External links


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Look at other dictionaries:

  • Minquiers — und Ecréhous sind Riffe, die zu den Kanalinseln gehören. Sie liegen etwa 20 Kilometer südlich der Insel Jersey in der Nähe der französischen Küste. Auf manchen Inselchen befinden sich kleine Häuser, die im Sommer bewohnt werden. Im 18. und 19.… …   Deutsch Wikipedia

  • Minquiers — Les Minquiers Les Mîntchièrs (je) Photographie de Maîtresse Île à marée haute …   Wikipédia en Français

  • Minquiers und Ecréhous — Gewässer Ärmelkanal Archipel Kanalinseln Geographische Lage …   Deutsch Wikipedia

  • Minquiers and Ecréhous — The Minquiers and Ecréhous are two groups of islands and rocks forming part of the Bailiwick of Jersey, Channel Islands. They are respectively the most southerly and northerly land territories of the Bailiwick. The islands have no permanent… …   Wikipedia

  • Minquiers and Ecrehos (France/United Kingdom) — The Minquiers and Ecrehos Case (France/United Kingdom) was an International Court of Justice case in which the UK and France requested that the ICJ determine which country held sovereignty over the islets and rocks in the Minquiers and Écréhous… …   Wikipedia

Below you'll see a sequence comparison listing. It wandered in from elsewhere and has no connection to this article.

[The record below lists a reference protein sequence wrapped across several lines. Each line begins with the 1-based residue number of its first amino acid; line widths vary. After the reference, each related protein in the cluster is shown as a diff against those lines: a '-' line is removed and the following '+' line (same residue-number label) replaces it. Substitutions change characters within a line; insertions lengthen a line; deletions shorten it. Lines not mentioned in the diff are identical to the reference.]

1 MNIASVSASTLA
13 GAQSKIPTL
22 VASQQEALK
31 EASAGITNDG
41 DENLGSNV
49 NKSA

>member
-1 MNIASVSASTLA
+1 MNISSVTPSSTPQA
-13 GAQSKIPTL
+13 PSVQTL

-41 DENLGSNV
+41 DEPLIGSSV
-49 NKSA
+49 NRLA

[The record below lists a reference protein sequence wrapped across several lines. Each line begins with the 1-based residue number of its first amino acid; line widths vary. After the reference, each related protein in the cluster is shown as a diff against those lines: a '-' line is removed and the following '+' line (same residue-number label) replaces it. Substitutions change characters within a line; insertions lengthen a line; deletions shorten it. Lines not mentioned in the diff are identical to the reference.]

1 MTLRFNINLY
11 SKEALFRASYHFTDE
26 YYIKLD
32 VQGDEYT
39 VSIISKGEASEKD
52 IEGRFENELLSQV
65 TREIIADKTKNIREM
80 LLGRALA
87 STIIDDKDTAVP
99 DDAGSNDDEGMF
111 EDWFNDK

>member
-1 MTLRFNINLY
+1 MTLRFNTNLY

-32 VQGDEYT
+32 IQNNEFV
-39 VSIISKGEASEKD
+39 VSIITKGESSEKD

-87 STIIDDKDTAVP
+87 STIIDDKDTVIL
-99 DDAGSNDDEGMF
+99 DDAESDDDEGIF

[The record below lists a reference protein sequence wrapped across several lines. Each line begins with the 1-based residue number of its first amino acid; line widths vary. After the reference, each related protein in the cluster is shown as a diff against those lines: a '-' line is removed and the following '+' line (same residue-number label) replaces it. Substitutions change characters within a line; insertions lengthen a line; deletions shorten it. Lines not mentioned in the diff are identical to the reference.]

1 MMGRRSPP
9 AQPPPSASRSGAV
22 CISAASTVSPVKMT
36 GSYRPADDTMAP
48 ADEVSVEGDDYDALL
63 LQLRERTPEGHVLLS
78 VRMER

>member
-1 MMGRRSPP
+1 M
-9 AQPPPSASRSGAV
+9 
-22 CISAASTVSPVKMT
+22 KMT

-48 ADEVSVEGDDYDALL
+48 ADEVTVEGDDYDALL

• Minquiers and Ecrehos Case (France v. United Kingdom) — The Minquiers and Ecrehos Case (France/United Kingdom) was an International Court of Justice case in which the UK and France requested that the ICJ determine which country held sovereignty over the islets and rocks in the Minquiers and Écréhous… …   Wikipedia

  • Les Minquiers — Minquiers Les Minquiers Les Mîntchièrs (je) Photographie de Maîtresse Île à marée haute …   Wikipédia en Français

  • Les Minquiers — Ubicación de Les Minquiers …   Wikipedia Español

  • Ecrehous — Minquiers und Ecréhous sind Riffe, die zu den Kanalinseln gehören. Sie liegen etwa 20 Kilometer südlich der Insel Jersey in der Nähe der französischen Küste. Auf manchen Inselchen befinden sich kleine Häuser, die im Sommer bewohnt werden. Im 18.… …   Deutsch Wikipedia

  • Ecréhous — Minquiers und Ecréhous sind Riffe, die zu den Kanalinseln gehören. Sie liegen etwa 20 Kilometer südlich der Insel Jersey in der Nähe der französischen Küste. Auf manchen Inselchen befinden sich kleine Häuser, die im Sommer bewohnt werden. Im 18.… …   Deutsch Wikipedia